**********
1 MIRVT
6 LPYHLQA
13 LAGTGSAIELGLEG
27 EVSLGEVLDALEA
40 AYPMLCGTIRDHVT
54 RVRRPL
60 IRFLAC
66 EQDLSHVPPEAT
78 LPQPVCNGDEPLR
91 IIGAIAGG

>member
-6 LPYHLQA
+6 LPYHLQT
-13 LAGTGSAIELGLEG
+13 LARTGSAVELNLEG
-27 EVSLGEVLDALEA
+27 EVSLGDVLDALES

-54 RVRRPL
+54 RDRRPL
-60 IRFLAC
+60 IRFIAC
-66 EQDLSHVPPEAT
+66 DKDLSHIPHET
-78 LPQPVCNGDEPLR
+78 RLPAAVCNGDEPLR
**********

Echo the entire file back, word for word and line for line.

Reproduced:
1 MIRVT
6 LPYHLQA
13 LAGTGSAIELGLEG
27 EVSLGEVLDALEA
40 AYPMLCGTIRDHVT
54 RVRRPL
60 IRFLAC
66 EQDLSHVPPEAT
78 LPQPVCNGDEPLR
91 IIGAIAGG

>member
-6 LPYHLQA
+6 LPYHLQT
-13 LAGTGSAIELGLEG
+13 LARTGSAVELNLEG
-27 EVSLGEVLDALEA
+27 EVSLGDVLDALES

-54 RVRRPL
+54 RDRRPL
-60 IRFLAC
+60 IRFIAC
-66 EQDLSHVPPEAT
+66 DKDLSHIPHET
-78 LPQPVCNGDEPLR
+78 RLPAAVCNGDEPLR